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From Securities Regulation Daily, November 12, 2015

Massachusetts charges Realty Capital Securities with faking proxy votes

By John M. Jascob, J.D., LL.M.

Massachusetts Secretary of the Commonwealth William Galvin has charged Realty Capital Securities, LLC with fraudulently soliciting and casting proxy votes in order to push through real estate deals involving an investment fund for which it acted as a wholesale broker-dealer. In an administrative complaint, Galvin’s office claims that Realty Capital employees masqueraded as shareholders in order to fabricate votes in favor of management proposals on amending the fund’s advisory agreement. Galvin is seeking to revoke the firm’s broker-dealer license and impose an administrative fine for violations of the anti-fraud provisions of the Massachusetts securities laws (In the Matter of Realty Capital Securities, LLC, November 12, 2015).

Impersonating shareholders. Based in Boston, Realty Capital acts as the wholesale broker-dealer for investment funds sponsored by American Realty Capital (AR Capital). According to the complaint, Massachusetts enforcement attorneys have identified at least two fabricated shareholder proxy votes involving Business Development Corporation of America (BDCA), a non-traded investment fund sponsored by AR Capital.

In the first incident, a registered representative of Realty Capital placed a telephone call to a proxy solicitation firm, claiming that he had a BDCA shareholder on the telephone ready to vote his shares for BDCA’s 2015 annual meeting. Instead of conferencing in the shareholder, the representative conferenced in another Realty Capital representative, who used a contrived accent to impersonate the shareholder and cast a fraudulent vote in favor of BDCA’s management. In the second incident, Realty Capital employees used a similar procedure to fabricate votes for BDCA’s 2015 special meeting of stockholders.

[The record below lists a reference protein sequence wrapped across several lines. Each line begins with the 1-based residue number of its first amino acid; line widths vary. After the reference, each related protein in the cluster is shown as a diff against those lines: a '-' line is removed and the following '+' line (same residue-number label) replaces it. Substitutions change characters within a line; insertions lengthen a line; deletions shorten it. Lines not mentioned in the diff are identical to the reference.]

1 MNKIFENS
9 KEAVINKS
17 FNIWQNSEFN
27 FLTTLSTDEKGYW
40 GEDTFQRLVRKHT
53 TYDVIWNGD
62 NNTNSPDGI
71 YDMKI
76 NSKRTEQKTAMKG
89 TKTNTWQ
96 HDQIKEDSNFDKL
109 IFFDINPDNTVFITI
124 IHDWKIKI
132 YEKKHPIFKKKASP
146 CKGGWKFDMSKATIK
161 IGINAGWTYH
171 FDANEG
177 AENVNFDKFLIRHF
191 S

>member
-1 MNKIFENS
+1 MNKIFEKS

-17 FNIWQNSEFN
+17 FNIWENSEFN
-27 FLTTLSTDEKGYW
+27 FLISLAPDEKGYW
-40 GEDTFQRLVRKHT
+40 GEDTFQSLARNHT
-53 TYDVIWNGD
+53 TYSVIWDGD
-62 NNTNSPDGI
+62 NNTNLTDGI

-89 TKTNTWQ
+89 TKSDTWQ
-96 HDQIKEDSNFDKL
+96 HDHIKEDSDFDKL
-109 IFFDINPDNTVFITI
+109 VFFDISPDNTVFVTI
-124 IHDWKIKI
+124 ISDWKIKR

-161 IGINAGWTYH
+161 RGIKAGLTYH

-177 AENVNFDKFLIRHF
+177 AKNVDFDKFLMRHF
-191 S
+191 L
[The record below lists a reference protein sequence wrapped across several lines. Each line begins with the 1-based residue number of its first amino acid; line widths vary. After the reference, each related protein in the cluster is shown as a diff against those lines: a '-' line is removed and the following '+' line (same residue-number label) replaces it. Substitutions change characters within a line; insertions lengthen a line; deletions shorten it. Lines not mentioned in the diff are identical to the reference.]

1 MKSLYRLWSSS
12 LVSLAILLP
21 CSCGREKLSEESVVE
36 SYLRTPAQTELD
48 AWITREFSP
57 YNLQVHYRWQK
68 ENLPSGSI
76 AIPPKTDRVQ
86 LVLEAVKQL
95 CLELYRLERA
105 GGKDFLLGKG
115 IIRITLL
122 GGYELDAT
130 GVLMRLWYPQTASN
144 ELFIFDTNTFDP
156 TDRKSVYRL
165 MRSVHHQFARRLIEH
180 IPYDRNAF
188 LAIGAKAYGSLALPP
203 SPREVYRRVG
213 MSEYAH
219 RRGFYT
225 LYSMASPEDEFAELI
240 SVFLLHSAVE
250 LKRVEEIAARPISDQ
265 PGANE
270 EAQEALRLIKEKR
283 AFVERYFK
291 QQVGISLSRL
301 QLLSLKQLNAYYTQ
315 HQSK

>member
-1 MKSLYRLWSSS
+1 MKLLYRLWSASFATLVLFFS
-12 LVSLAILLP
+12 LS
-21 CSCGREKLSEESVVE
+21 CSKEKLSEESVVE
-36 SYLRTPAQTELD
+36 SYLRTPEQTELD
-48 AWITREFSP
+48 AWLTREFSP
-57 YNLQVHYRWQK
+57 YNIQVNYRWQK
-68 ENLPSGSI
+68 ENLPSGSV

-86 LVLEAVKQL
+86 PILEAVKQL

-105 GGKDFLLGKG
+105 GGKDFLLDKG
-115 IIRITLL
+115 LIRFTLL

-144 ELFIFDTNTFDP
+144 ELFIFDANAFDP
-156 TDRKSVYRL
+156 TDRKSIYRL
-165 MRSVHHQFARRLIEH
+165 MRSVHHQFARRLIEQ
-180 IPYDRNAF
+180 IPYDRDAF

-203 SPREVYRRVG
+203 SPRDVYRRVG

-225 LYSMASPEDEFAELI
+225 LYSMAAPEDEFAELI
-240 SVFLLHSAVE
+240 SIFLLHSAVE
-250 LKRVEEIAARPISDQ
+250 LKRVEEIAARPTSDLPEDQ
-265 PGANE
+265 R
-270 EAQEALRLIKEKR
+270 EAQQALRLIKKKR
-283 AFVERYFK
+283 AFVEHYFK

Steamroller strategy. According to information obtained by the Massachusetts Enforcement Section, Realty Capital employees replicated these fraudulent actions over numerous proxy votes. The complaint claims that employees faced intense pressure from the broker-dealer’s management, while referencing testimony that an “unofficial strategy” of employees was to “steamroll” shareholders into voting in favor of management at all costs. The complaint also asserts that employees faced thinly-veiled threats regarding their continued employment or even their well-being if they failed to obtain sufficient votes.

The proceeding is No. E-2015-0034.

MainStory: TopStory Enforcement FraudManipulation Proxies MassachusettsNews

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